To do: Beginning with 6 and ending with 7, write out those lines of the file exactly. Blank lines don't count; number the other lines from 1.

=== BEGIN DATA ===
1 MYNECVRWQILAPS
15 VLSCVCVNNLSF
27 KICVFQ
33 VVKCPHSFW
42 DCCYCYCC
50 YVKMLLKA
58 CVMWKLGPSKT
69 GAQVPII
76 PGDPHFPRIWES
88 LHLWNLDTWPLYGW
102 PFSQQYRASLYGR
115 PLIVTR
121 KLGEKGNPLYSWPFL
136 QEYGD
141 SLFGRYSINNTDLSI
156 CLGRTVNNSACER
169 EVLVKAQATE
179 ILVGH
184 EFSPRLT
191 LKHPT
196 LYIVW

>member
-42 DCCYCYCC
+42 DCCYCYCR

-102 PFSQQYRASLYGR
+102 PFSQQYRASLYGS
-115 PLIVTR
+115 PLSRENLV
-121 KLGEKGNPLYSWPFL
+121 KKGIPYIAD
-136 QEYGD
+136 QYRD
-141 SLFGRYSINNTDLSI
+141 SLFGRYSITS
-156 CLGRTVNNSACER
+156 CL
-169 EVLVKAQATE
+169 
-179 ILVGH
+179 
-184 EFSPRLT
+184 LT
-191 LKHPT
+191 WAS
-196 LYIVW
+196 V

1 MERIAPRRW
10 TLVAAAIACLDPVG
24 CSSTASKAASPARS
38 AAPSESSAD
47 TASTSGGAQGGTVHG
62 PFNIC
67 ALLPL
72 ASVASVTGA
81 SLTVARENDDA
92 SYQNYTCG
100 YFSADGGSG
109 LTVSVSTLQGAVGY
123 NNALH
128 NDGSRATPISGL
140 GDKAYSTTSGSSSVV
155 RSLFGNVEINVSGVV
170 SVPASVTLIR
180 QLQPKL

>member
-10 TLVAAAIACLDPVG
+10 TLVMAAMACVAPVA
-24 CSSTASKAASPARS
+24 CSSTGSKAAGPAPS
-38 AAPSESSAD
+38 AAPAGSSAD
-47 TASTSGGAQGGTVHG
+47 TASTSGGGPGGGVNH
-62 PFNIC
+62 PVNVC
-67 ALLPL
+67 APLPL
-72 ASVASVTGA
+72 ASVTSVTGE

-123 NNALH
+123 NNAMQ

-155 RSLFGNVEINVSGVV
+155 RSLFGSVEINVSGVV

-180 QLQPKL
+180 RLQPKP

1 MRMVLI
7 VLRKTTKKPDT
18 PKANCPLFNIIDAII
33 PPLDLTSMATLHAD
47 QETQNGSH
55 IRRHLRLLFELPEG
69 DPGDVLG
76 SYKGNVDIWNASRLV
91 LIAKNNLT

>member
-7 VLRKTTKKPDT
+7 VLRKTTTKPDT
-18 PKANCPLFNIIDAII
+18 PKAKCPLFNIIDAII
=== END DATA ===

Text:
50 YVKMLLKA
58 CVMWKLGPSKT